The energy price crisis has highlighted that it’s never been more important to make homes cleaner and greener and more efficient. It is, after all, ‘the only route out’ according to Greenpeace, who has advocated for stronger financial incentives to electrify heating through heat pumps. We know that heat pumps can successfully be installed in all housing types regardless of age but we’re not yet seeing the mass deployment needed.
For the first time, heat pumps are now cheaper than gas boilers, reducing heating bills by 27% Soaring gas prices make heat pumps much more competitive, particularly when the energy price cap is raised from 1st April. They also offer a solution to the 14% of carbon emissions caused by domestic heating.
The mass rollout of heat pumps is a win-win situation that can drive down energy bills, tackle climate change and create skilled green jobs up and down the country. But while heat pumps have featured in the mainstream news in recent months on a record scale, it’s hard to deny some of the scepticism behind the headlines.
A win-win situation
Far more must consequently be done to communicate the benefits of the technology that has already demonstrated its worth across other parts of Europe.
There are plenty of reasons why this communication is so important.
- People don’t like change
Whether we like to admit it or not, preparing for change requires a lot of work. People resist it because the unknown can be daunting or confusing, especially when the ‘old way’ has always been the norm. But this is a challenge that good communication can overcome. With unnecessary change rarely ever encouraging people to shift away from the norm, it’s important that households up and down the country understand the reason for the change and feel confident that their decision will deliver benefits rather than consequences.
This confidence could come through understanding that their heating installer is qualified to install a heat pump correctly so that it can heat their home comfortably and affordably whilst reducing their carbon footprint. But with no time to waste in the fight against climate change, people must also be aware of the incentives available to them so that they understand the benefits of installing a heat pump now rather than later.
- People can’t apply for grants they don’t know are available
It sounds obvious, but it’s true. We have seen bold commitments to reduce carbon emissions from the Government in recent years, with the Heat and Buildings Strategy emphasising the key role heat pumps will play in meeting net zero and reaffirming its commitment to achieving 600,000 installations per year by 2028. Many of these installations will be in new build homes, with the Future Homes Standard due to come into force in 2025. However, most homes that will stand in 2050 – when we are legally obliged to be net-zero – will be homes that already stand today. And we know that most of them are heated by fossil fuels.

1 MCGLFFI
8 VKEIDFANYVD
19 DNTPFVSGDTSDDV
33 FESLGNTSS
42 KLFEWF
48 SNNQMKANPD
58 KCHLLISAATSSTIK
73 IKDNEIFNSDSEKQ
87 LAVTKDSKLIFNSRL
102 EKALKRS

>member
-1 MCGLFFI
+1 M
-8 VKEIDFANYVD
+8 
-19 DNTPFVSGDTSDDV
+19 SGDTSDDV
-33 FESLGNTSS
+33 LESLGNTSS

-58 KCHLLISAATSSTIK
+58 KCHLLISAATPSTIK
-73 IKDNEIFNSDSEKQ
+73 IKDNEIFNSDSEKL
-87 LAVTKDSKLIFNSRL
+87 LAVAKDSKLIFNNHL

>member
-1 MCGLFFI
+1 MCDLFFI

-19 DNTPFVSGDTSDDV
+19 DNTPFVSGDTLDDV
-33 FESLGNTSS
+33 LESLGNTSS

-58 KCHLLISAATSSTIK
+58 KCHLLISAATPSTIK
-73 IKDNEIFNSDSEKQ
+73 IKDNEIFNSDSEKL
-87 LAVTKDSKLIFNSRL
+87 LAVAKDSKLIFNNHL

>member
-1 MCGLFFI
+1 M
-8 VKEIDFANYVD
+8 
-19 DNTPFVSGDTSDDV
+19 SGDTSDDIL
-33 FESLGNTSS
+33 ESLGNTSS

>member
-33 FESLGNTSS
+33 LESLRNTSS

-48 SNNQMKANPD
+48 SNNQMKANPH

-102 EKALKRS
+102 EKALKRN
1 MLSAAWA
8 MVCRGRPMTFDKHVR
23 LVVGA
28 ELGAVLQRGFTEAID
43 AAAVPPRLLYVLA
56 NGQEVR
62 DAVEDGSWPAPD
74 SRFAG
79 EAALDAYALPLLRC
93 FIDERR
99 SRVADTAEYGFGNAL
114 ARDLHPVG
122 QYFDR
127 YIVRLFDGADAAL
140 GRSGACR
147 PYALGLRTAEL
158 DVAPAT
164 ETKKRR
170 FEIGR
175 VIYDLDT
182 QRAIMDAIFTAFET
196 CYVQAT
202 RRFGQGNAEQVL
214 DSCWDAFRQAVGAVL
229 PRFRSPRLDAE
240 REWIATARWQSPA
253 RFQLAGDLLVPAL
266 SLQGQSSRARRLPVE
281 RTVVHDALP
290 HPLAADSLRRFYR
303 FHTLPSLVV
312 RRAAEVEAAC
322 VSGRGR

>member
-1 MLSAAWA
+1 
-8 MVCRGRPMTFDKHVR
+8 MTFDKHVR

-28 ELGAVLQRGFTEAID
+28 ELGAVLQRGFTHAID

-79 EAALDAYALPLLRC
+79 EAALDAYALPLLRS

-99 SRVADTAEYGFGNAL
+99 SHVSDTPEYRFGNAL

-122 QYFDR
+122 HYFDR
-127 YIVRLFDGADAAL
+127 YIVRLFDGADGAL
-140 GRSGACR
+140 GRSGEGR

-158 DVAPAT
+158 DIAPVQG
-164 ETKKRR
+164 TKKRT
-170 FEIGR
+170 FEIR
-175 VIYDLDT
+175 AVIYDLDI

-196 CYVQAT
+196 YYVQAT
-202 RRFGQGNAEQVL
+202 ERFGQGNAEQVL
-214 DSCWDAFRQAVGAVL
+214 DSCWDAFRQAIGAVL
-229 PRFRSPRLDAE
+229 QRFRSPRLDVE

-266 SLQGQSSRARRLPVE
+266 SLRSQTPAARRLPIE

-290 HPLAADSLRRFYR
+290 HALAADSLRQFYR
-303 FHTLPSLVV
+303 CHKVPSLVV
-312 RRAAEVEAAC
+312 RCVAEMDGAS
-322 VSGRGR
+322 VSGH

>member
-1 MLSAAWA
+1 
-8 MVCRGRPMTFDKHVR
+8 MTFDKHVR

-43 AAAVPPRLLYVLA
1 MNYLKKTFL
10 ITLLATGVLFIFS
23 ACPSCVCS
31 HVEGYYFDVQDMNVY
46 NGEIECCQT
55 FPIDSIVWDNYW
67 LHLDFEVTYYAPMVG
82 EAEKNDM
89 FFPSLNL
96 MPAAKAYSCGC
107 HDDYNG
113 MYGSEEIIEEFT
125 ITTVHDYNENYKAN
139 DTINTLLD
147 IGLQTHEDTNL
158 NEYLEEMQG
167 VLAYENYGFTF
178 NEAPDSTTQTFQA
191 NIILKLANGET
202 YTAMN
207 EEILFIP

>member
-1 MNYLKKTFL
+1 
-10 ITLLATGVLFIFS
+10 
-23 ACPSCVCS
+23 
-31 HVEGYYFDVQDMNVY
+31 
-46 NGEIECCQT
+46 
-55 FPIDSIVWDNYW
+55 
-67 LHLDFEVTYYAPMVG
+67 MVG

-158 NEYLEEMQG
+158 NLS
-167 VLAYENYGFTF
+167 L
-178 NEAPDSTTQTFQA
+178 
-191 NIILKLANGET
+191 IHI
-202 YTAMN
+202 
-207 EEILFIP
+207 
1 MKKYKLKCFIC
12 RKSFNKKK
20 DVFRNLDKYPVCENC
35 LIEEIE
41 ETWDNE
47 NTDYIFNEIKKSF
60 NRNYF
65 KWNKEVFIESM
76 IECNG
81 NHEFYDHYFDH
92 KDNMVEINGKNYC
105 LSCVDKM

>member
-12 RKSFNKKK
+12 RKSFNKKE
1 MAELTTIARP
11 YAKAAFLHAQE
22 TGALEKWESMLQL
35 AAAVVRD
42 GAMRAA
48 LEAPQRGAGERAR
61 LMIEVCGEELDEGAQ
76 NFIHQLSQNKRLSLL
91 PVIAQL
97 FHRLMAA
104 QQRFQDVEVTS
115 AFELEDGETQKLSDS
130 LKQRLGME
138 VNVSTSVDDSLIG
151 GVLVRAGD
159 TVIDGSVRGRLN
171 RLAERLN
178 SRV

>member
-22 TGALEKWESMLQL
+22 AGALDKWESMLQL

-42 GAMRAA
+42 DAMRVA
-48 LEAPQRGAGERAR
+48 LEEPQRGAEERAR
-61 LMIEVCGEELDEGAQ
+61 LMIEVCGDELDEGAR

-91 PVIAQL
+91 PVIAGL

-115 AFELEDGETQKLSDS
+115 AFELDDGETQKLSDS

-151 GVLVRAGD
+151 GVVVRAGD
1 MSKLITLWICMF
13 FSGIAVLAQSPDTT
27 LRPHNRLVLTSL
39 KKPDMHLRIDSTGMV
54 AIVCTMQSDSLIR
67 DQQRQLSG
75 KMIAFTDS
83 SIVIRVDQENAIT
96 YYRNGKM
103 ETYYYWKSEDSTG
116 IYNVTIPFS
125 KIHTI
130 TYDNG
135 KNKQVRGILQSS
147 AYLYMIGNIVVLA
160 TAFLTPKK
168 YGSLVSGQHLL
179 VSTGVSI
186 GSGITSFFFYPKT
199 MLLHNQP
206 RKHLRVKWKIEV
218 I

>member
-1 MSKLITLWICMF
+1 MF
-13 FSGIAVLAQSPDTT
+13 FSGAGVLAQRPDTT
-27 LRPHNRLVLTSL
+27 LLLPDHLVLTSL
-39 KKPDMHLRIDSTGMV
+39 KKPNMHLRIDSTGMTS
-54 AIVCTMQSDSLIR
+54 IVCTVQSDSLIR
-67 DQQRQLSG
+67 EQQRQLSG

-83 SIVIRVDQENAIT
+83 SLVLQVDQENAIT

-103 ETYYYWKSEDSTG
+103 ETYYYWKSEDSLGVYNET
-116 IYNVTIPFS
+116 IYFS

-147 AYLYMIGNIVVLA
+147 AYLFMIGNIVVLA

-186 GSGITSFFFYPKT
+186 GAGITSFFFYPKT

As part of its plans to improve existing homes, the government has introduced plans for a Boiler Upgrade Scheme, which will offer upfront grant payments to support the installation of air or ground source heat pumps. The scheme will open at the start of April, and if the Green Homes Grant scheme is anything to go by, we can expect demand to be high. However, this shouldn’t be taken for granted. The way the scheme is communicated, and indeed administered, will be essential to its success.
- Heat pumps can’t install themselves
It has been well documented that one of the biggest challenges facing the heat pump market is the lack of installers. And it shouldn’t really come as much of a surprise. Gas boilers have long been the dominant heating system in the UK, leaving installers with little incentive to train to install low carbon alternatives until now. Industry and government have key roles to play in communicating the end of the fossil fuel era to installers.
We supported the Heat Pump Association with the overhaul of the training route to become a heating installer and unveiled a new course directly targeted at up-skilling the existing workforce. This was welcomed by the business and energy secretary, Kwasi Kwarteng, who described the course as ‘absolutely critical’ in the endeavour to prepare the installer base for the mass deployment of heat pumps. But the availability of the training course is not enough to entice people to take up the course. Installers need to know, without a doubt, that the time spent out of work and in the classroom is necessary, and that the focus on heat pumps is here to stay.
As such, it is vital that the government sets out clear phase-out dates for fossil fuel heating so that installers have the certainty and confidence they need to invest in the low carbon future.